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Canada’s Inflation Accelerates in December

Inflation rises to 2.0% in December, beating estimates

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Consumer prices released from Canada last week showed that inflation increased, surprising the market to the upside. The unexpected acceleration should not change the Bank of Canada’s current wait-and-see mode.

The Bank of Canada held interest rates unchanged at its meeting in January.


Headline inflation decreased by 0.1% in December, according to official data released by Statistics Canada. This was lower than the forecasts which expected a 0.4% decline during the month.

On a yearly basis, headline inflation accelerated from 2.0% to 1.7%. This was slightly above estimates as the median forecasts signaled that inflation remains at the same pace of 1.7%.

Despite the jump of 0.3 percentage points in the 12-month inflation rate, the Bank of Canada will remain on the sidelines. This comes as inflation sits within the BoC’s mid-price band of 2.0%.

Higher prices for services 

The surprise rise in inflation was seen driven by higher services prices. The services sector increased by 3.5% on an annualized basis, compared to December 2017. This was the biggest 12-month jump in prices since August 2008.

Airfares rose by 21.7% on the month and increased 28% on a year over year basis. However, the jump comes due to revisions to the methods employed to measure inflation since March 2018. This should bring further surprises in the near term. However, the Bank of Canada will look through these temporary glitches.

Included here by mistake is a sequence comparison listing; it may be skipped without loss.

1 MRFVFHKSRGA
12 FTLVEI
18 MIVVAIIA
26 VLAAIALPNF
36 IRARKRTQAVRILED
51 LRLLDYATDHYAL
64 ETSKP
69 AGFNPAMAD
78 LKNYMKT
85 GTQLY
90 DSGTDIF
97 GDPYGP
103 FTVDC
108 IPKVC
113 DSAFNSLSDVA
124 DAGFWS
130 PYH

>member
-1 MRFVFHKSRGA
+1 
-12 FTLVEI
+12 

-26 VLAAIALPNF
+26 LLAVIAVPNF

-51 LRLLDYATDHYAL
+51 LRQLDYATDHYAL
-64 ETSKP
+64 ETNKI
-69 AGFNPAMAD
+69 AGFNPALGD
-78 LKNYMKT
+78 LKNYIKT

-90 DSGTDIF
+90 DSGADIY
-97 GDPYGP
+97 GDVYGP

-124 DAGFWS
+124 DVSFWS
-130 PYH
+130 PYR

The core inflation rate, which excludes the volatile food and energy prices, increased by 0.2% on the month. This brought the annual core CPI rate to 2.5% on the year. It was the biggest gain in 12 months since October 2015.

Fuel prices continued to fall, posting a monthly decline of 6.5% or 8.6% on an annualized basis.

Various other measures of underlying inflation did not signal significant changes in December and close to the BoC’s 2.0% inflation target rate. The common CPI rose 1.9% while the median CPI increased 1.8%, and the trimmed CPI was at 1.9% for the period.

At its previous meeting, the Bank of Canada gave a dovish outlook. It revised down both growth and inflation data. The central bank forecast that inflation could slip to 1.7% owing to lower oil prices. However, inflation should increase eventually to 2.0%.

With underlying prices showing relative stability, the central bank is in no rush to hike interest rates. A faster pace of rate hikes could potentially risk the economy into a recession. This comes as the global economy experiences a slowdown. Both the U.S. and the Eurozone are already forecast to post lower growth rates, but for different reasons.

The U.S. government shutdown has repercussions

The current U.S. government partial shutdown is expected to impact the GDP figures while in the Eurozone, Germany was seen barely avoiding a recession. Data indicates that growth could potentially slow in the coming quarters.

The central bank signaled at its previous meeting that the interest rate was not on a preset course. Officials stressed that they would closely assess the economy before deciding on hiking interest rates.

While the BoC’s rate stands at 1.75%, it signaled that the neutral interest rates remain around 2.5% – 3.5%. This gives the central bank officials more room for policy tightening, but at its own pace.

The crude oil markets, domestic housing sector, trade disputes, and slowing demand domestically are some of the risks that the BoC will be observing in setting its future interest rates policy.

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